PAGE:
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The Monday Roundup: Misplaced bragging, JPow wins again, Volkswagen bailout & more

Posted by on January 11th, 2016 at 8:10 am

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This week’s Monday Roundup is sponsored by Lancaster Engineering, a Portland-based traffic engineering and transportation planning firm.

If you’re still sputtering up to speed after the holidays, have no fear, we’ve gathered all the best bike stories for you in one convenient place…

Pow!: Jeremy Powers rode to his fourth national cyclocross championship yesterday. And young Pacific Northwest product Logan Owen grabbed third.

“Success” story: A UK engineering firm chose an unfortunate Twitter illustration of that time they “successfully delivered another greenway project.”

“Bike Butler”: Indoor bike storage racks are getting more sophisticated.

$4.9 billion: That’s the annual economic loss from traffic-related deaths in Texas alone.

Legal logic: Humans “were created before the automobile,” wrote a judge in a 1919 court case in part of one of the most succinct explanations we’ve seen of traffic ethics.

Legalized walking: It apparently took a federal law, but kids are now allowed to walk to school alone.

Cliche check: The Guardian’s Peter Walker has a nice list of things to consider before writing an opinion column about biking.

Slow biking: Cities with thriving bicycling culture are “places where riding a bicycle is seen as walking with wheels, rather than running.”

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Autonomous cars: They could bankrupt the insurance industry by cutting collisions 80 percent, acorrding to a new report.

Autonomous partnership: General Motors and Lyft are teaming up in a $500 million deal to develop self-driving technology.

Taxipocalpyse: San Francisco’s largest taxi company is filing for bankruptcy to restructure.

Medellin and Salt Lake City: Former NYC Transporatation Commissioner Janette Sadik-Khan tells Bicycling Magazine they’re her latest cities to watch.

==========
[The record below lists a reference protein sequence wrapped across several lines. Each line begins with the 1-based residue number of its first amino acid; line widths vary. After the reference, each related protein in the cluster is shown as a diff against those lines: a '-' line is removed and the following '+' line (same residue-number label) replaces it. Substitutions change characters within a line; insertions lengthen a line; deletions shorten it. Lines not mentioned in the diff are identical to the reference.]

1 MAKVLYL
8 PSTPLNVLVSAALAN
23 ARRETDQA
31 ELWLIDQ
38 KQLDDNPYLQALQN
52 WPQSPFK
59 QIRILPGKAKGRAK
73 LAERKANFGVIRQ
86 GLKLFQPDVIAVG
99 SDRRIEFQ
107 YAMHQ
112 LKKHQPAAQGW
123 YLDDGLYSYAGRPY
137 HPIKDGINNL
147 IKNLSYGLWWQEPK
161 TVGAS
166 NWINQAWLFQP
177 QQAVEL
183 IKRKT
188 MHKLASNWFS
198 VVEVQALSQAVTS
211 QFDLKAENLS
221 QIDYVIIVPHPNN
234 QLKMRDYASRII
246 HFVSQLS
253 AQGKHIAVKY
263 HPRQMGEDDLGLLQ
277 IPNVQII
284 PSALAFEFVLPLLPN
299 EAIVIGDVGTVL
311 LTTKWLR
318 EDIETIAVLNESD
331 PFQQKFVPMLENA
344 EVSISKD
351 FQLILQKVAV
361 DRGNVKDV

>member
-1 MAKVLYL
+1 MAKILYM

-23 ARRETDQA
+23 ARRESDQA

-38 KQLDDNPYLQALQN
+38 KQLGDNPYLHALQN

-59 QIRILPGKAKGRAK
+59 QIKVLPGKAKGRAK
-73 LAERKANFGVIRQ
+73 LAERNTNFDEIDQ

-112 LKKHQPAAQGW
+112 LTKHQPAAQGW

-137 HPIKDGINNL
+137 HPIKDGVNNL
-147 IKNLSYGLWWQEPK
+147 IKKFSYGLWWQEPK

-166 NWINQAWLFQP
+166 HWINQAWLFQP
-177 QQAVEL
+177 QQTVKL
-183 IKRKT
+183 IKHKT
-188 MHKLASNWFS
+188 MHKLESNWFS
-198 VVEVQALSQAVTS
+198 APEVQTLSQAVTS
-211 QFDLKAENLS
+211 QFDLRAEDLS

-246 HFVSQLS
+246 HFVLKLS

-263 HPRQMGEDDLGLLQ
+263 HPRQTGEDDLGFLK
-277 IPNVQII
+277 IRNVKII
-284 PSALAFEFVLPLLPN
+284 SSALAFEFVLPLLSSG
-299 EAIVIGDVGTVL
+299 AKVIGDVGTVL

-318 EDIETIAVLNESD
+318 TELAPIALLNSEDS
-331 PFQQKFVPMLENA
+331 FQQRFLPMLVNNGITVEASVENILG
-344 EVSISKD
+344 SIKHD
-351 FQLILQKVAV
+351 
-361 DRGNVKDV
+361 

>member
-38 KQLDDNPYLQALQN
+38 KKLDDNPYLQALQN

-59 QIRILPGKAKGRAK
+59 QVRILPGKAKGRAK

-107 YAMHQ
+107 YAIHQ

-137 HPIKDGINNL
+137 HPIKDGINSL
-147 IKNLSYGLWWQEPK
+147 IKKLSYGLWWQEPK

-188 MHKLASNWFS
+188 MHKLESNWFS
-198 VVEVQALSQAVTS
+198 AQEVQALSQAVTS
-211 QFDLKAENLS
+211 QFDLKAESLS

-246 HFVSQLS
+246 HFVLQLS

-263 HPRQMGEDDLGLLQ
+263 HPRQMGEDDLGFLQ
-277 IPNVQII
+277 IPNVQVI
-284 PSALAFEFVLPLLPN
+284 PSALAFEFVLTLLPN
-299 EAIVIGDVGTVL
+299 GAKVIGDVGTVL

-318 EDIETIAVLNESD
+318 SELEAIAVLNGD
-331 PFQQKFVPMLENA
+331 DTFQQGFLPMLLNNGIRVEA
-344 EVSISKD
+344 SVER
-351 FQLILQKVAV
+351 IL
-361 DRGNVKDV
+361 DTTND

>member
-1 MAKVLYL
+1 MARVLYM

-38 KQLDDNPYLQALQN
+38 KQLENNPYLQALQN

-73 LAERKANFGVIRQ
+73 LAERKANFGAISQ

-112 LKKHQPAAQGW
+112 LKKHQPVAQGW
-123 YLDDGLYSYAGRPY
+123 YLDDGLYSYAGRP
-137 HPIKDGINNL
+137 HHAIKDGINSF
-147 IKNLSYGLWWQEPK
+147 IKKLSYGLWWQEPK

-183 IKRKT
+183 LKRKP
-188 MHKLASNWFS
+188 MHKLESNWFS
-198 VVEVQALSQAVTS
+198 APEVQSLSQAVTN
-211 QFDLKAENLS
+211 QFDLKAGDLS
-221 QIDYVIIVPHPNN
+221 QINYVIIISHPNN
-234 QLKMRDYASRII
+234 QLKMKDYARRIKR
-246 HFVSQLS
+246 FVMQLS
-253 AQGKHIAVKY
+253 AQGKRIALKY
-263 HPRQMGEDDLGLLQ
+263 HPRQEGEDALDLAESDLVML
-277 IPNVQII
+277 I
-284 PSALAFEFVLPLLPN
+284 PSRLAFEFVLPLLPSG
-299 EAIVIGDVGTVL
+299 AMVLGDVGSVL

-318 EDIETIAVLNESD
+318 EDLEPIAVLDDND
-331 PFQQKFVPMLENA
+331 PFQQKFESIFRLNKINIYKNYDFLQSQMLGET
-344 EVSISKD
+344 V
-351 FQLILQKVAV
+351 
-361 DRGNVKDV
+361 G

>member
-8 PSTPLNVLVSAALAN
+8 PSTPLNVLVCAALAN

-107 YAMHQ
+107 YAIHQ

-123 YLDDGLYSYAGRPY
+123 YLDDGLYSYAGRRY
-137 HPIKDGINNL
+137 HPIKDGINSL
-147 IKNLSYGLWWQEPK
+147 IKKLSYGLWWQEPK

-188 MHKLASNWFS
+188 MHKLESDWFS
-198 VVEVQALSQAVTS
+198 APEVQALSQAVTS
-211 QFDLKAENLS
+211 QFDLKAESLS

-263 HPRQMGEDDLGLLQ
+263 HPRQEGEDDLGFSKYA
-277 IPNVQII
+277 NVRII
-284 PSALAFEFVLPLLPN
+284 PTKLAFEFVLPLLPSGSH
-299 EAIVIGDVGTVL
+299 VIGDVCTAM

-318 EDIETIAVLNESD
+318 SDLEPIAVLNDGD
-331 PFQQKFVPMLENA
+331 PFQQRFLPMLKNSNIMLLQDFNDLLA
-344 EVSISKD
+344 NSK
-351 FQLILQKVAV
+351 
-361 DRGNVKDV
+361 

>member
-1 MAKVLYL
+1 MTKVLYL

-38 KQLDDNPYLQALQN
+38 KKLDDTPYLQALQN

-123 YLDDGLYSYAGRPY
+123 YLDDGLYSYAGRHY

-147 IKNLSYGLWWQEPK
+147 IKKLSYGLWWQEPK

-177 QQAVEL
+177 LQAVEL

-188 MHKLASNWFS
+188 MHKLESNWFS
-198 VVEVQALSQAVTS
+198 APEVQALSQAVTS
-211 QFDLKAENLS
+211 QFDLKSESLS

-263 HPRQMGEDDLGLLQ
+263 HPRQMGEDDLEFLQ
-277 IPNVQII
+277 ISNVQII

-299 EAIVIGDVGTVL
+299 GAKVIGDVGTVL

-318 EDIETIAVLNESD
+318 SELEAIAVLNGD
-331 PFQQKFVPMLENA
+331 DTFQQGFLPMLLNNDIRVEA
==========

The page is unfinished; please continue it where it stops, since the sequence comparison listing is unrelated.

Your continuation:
Volkswagen bailout: House Republicans have been considering amnesty for the fraudulant automaker.

Taipei mayor: Ko Wen-je, 56, is taking a 230-mile bike trip in 21 hours.

Road rage charges: There seems to be a boomlet in “car as weapon” criminal charges in the UK.

Journalism award: The Fort Meyers News-Press is getting praise for a series that took bike safety seriously.

If you come across a noteworthy bicycle story, send it in via email, Tweet @bikeportland, or whatever else and we’ll consider adding it to next Monday’s roundup.

— Michael Andersen, (503) 333-7824 – michael@bikeportland.org

NOTE: We love your comments and work hard to ensure they are welcoming of all perspectives. Disagreements are encouraged, but only if done with tact and respect. BikePortland is an inclusive company with no tolerance for discrimination or harassment including expressions of racism, sexism, homophobia, or xenophobia. If you see a mean or inappropriate comment, please contact us and we'll take a look at it right away. Also, if you comment frequently, please consider holding your thoughts so that others can step forward. Thank you — Jonathan

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q`TzalwsbobEric LeifsdadDan ATacoma Recent comment authors
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q`Tzal
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q`Tzal

Bailing out VW?!?